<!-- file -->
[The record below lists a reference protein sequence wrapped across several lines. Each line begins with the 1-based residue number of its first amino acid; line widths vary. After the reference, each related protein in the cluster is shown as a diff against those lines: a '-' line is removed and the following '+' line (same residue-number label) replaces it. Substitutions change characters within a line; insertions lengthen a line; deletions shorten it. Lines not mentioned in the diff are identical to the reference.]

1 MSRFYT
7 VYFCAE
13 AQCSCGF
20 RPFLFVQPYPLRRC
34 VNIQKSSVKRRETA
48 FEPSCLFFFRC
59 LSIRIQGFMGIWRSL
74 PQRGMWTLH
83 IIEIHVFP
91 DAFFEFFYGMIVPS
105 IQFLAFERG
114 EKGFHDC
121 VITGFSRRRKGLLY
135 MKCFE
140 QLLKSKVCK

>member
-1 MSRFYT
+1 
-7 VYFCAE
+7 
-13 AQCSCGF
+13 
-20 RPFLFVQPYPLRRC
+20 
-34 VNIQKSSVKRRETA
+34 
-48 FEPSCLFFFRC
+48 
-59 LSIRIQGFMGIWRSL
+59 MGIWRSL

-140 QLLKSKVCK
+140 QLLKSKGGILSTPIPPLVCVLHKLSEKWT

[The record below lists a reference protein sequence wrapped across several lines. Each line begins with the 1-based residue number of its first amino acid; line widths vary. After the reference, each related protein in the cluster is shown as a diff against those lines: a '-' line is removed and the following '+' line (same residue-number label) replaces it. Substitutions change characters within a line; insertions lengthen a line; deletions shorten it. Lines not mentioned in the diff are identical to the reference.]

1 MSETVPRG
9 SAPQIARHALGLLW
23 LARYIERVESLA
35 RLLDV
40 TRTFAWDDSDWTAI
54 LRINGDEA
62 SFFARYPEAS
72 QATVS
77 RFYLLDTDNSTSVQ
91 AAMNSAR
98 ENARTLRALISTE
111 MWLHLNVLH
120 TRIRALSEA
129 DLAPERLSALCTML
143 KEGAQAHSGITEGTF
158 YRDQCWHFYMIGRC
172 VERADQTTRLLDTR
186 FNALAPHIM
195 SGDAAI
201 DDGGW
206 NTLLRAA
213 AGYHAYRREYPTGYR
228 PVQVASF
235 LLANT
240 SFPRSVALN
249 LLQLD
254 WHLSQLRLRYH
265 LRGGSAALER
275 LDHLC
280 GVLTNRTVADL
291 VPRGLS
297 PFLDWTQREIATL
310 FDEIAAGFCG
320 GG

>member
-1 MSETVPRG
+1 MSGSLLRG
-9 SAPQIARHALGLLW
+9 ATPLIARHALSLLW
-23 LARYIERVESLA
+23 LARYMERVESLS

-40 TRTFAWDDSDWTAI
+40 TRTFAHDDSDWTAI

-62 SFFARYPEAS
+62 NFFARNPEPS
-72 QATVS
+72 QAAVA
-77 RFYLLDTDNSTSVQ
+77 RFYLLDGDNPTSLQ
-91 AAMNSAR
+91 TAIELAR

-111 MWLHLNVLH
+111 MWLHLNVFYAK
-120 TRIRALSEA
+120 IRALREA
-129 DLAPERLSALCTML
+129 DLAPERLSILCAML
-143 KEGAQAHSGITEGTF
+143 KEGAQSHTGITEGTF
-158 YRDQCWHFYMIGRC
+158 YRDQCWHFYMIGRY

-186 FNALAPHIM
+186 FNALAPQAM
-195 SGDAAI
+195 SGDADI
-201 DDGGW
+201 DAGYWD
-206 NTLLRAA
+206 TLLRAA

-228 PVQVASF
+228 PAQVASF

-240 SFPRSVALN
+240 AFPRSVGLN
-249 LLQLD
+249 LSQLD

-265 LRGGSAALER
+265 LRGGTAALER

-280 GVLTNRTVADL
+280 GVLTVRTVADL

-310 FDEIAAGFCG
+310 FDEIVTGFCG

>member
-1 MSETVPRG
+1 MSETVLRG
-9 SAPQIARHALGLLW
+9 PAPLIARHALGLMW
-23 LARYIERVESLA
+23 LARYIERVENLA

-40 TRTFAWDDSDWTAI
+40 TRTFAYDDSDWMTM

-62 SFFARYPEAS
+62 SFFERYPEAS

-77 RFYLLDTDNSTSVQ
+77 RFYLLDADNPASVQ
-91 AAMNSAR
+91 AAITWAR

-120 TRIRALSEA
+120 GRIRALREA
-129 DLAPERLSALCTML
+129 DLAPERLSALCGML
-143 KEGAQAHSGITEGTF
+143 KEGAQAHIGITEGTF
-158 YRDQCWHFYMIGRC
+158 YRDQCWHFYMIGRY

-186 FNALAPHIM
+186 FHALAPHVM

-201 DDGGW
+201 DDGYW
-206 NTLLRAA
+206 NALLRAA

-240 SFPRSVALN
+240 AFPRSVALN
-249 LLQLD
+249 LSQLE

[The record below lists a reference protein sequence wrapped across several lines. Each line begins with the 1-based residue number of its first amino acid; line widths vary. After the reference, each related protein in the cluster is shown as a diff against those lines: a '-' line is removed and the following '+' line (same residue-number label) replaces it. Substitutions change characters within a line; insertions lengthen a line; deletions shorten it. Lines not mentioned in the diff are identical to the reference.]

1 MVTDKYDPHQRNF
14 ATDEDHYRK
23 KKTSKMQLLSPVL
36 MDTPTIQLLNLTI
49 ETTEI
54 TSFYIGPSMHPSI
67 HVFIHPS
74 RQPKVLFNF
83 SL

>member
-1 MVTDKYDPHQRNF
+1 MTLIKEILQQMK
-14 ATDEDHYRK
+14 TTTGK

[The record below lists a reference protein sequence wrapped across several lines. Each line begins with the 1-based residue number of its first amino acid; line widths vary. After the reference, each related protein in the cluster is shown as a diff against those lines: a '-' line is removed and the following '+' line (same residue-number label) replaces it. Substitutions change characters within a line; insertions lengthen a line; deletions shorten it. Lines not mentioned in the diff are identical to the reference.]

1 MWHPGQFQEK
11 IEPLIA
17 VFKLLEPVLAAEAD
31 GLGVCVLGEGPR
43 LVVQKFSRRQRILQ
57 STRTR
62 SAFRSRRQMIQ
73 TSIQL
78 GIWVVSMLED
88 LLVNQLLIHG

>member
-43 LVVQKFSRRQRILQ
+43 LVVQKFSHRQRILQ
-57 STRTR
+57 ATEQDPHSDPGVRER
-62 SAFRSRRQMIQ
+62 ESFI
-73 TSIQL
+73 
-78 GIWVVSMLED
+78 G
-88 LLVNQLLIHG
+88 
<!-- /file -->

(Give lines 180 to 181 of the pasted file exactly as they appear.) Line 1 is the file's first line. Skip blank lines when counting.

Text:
-62 SAFRSRRQMIQ
+62 ESFI